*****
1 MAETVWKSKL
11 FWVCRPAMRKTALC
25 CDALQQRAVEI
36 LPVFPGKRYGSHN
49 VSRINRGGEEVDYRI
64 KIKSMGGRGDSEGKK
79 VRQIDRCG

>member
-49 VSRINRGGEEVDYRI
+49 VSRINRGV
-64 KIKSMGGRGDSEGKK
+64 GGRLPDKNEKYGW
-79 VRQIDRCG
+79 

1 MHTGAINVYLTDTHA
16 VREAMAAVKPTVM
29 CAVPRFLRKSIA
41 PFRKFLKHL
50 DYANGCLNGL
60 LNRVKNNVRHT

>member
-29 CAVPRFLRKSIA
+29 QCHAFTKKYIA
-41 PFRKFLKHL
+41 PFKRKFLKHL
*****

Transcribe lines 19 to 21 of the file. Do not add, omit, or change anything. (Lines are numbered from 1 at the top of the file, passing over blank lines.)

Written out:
50 DYANGCLNGL
60 LNRVKNNVRHT

>member